Programs and Initiatives: We operate as a grassroots organisation, bringing entrepreneurs from minority communities into schools to share their experiences and provide hands-on learning environments. For the past five years, we’ve run Afrovisibility, a program exploring representation in sectors with low diversity.

Impact and Representation

Success Stories: One of our most impactful moments was working with students in special needs schools, who often have limited access to mainstream opportunities. After a coaching and beauty program on the power of identity, students reported increased confidence. Two years later, many still recalled the program fondly and were considering beauty as a further education option.

Long-term Societal Change: Representation in the workplace is crucial for long-term societal change. A diverse workforce can better champion issues impacting society, ensuring decisions are made for the benefit of all, not just a privileged few.

THE CONNECT: Upcoming Event

Introducing THE CONNECT: THE CONNECT is a 90-minute outreach program designed to give young people, especially from marginalised backgrounds, direct access to influencers and entrepreneurs. The session includes three master classes:

  1. Real Talk: Influencers share their journeys and how they’ve succeeded.
  2. The business of entrepreneurship : Tips on building a community and essential skills.
  3. How to make work work!: How you make your passion your purpose Participants can also expect engaging talks and goody bags.

Promoting Diverse Entrepreneurship: THE CONNECT aims to put minority stories at the forefront, featuring talks from individuals who represent marginalised identities.

Future Goals and Vision

Long-term Goals: Our long-term goal is to become the go-to resource for young people seeking employment inspiration. We plan to expand beyond London, explore more industries, and focus on mid-life women, another group facing significant challenges.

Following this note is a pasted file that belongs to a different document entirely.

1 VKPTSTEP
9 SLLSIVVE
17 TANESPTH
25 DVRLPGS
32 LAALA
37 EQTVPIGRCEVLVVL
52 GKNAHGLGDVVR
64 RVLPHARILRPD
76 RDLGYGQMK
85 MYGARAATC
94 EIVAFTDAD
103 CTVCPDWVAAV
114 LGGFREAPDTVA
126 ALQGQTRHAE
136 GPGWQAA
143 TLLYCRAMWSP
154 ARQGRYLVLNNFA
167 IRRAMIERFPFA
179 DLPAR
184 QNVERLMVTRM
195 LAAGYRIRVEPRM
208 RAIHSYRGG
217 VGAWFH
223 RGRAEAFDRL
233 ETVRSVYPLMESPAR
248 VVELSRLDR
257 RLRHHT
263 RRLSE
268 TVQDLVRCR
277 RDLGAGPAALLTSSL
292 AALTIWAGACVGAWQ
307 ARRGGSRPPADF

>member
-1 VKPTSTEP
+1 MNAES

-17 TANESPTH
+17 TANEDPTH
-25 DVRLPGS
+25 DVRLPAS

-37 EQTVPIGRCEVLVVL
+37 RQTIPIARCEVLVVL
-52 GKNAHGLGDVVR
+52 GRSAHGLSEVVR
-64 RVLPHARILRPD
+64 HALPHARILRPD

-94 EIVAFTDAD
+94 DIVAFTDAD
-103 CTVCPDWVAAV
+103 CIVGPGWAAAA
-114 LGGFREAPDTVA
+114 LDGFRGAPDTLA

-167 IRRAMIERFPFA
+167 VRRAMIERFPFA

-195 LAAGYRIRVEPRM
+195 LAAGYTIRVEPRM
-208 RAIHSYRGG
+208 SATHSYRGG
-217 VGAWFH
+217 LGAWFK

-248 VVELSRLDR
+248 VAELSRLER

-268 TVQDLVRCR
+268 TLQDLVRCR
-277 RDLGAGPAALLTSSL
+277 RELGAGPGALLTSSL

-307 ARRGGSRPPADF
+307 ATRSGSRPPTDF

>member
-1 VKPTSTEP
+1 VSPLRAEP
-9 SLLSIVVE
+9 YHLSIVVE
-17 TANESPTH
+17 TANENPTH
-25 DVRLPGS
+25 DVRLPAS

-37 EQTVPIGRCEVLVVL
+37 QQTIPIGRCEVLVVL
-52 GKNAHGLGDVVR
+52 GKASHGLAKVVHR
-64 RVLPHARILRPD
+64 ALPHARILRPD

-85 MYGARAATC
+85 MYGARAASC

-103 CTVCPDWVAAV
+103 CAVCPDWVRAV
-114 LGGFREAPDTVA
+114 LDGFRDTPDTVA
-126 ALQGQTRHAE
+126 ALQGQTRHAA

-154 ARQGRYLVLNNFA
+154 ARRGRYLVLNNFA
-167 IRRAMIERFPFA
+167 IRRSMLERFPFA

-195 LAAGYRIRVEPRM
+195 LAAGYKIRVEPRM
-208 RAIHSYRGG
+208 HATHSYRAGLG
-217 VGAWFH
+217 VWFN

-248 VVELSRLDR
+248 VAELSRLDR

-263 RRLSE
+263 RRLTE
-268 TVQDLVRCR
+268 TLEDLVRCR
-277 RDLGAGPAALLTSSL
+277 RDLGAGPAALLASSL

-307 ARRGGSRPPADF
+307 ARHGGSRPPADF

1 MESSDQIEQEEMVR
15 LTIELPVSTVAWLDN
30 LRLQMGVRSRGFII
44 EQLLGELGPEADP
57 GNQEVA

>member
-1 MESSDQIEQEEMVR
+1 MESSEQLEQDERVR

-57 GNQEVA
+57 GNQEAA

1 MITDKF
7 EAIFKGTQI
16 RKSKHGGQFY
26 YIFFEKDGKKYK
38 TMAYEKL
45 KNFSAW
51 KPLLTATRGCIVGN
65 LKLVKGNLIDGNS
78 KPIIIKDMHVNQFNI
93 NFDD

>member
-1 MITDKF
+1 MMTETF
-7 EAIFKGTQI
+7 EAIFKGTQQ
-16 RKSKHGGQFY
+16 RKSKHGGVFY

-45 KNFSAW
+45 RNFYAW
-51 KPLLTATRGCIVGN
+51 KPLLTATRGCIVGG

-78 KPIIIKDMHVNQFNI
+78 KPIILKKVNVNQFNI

Message to Aspiring Professionals: To young black readers and those with disabilities aspiring to build successful careers: The road is never straight, but take every opportunity you can. If opportunities aren’t coming, create your own. Build your network, show up authentically, be curious, ask questions, and embrace lifelong learning.

Personal Reflections

Advice for the “1% Club”: If you feel like part of the “1% club” in your workplace, acknowledge it but also consider how you show up in those spaces. Seek allies, mentors, and sponsors who can advocate for you. If the environment is stifling, it might be time to explore new opportunities.

Supporting the Mission: Individuals and organisations can support the Uncommon Collective by becoming ambassadors, volunteering, or partnering with us financially to bridge the gap between the corporate world and the community.

Staying Motivated: For a long time, I felt crushed by a concrete ceiling. I decided to focus not on breaking it but on those coming after me, ensuring they have a better experience. This mission brings me peace and drives me forward.